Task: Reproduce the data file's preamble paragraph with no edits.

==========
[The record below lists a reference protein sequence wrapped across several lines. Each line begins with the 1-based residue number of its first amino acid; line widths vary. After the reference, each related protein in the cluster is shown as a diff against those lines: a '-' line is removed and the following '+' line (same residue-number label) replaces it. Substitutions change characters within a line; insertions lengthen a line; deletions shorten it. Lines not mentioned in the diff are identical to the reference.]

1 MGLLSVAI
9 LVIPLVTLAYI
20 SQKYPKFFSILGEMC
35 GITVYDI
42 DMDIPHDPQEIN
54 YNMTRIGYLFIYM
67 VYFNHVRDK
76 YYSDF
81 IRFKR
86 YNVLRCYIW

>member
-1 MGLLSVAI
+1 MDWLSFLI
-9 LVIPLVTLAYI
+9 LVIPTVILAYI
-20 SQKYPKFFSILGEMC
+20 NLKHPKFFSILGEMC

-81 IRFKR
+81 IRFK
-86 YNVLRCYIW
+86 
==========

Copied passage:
[The record below lists a reference protein sequence wrapped across several lines. Each line begins with the 1-based residue number of its first amino acid; line widths vary. After the reference, each related protein in the cluster is shown as a diff against those lines: a '-' line is removed and the following '+' line (same residue-number label) replaces it. Substitutions change characters within a line; insertions lengthen a line; deletions shorten it. Lines not mentioned in the diff are identical to the reference.]